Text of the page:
Watching the 27th – 28th of February Closely in Mid-Atlantic

As we round out the end of February and head into the first week of March. I am closely watching the 27th – 28th of February for a potential snow event somewhere in the Mid-Atlantic. 

Image below (courtesy TropicalTidbits) shows the latest 12z (7AM EST) Global Forecast System (GFS) “trend model” showing the past ten model runs for the morning of Tuesday, February 28th:

  • Remember, you are looking at the past ten GFS forecast outputs for where a storm system may be located on Tuesday February 28th.

 

  • Notice that with each subsequent model run the area of low pressure drastically shifts further south between the midwest… then near NYC… and finally south of DC.

 

  • Notice that the area of high pressure (cold air source) also shifts from the east of us (bad if you want snow) to the north of this system.

 

  • Also notice… the storm system over northeastern Texas on the last frame. Could we be looking at a stationary front setting up with cold air over our region and warm air just to the south with waves running along the boundary? You can get some VERY HEAVY WET SNOW in late winter with this setup.

 

  • Bottom line:  I will be watching the ensembles of the Euro and GFS to see if they also begin shifting south with a storm system during this time.

12z_gfs_trend_feb28_7am_est

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In Pictures: Why has it been so Mild (So Far) this Winter?

Buckle your seat belts… the early Spring weather may soon be a distant memory. Summer 2016 rolled into the Fall… Fall 2016 weather rolled into Winter… Is Winter 2017 just about to get started in the Eastern United States from the Mid-west to the Mid-Atlantic? 

So we’ve shattered records dating back to the 1930s, probably 90% of the folks you talk to have claimed that the Winter that wasn’t (except for a period in early to mid December with brutally cold temperatures) is done and Spring is here.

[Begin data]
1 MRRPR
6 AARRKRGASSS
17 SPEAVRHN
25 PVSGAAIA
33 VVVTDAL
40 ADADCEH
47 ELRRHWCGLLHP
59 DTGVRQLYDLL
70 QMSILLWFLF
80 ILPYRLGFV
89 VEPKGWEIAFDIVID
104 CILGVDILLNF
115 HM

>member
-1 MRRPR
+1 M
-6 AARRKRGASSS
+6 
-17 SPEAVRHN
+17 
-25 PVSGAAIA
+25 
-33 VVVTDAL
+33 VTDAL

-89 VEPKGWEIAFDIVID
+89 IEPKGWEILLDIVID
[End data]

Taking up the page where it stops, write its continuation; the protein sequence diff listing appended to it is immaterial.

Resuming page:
Folks there is a reason why it has been warm and it has everything to do with the Teleconnections, or upper level pattern in the highest level of the troposphere (the layer of the atmosphere where weather occurs).  I have always stated that Ocean temperatures drive the jet stream behavior.

The “Warm blob of warm water” off of the Pacific Northwest coast last winter (also known as a warm PDO) drove the jet stream northward into Alaska allowing a dominant ridge of high pressure to be entrenched along the west coast.  In physics, what goes up must come down and the cold arctic air (you’ve heard this called the “Polar Vortex” gets displaced and dives into the eastern half of the lower 48.

So far this “winter” has featured mild Pacific west to east flow across much of the nation while the west coast has been inundated with storm after storm. Thankfully this pattern has provided California historic drought relief.  Why do ocean temperatures drive the jet stream? Because warm water causes the air above it to warm and rise and cold water causes the air above it to cool and sink. When you have warm and cold water sitting right next to each other in the eastern Pacific (image below courtesy NOAA/ESRL) the jet stream travels right along the zone of temperature contrast. So in the image below the Jet would drive just north of Hawaii and then rapidly lift northward along the western coast of North-America before diving back south into the eastern United States. 

pdo_warm

So enough weather-geek jargon… there’s a fantastic website called Mad US Teleconnections where you can see how temperatures behave during the 12 month calendar year based upon the various phases of the teleconnections (North-Atlantic-Oscillation (NAO), Pacific North American Oscillation (PNA), Arctic Oscillation (AO), Eastern Pacific Oscillation (EPO), and Western Pacific Oscillation (WPO). 

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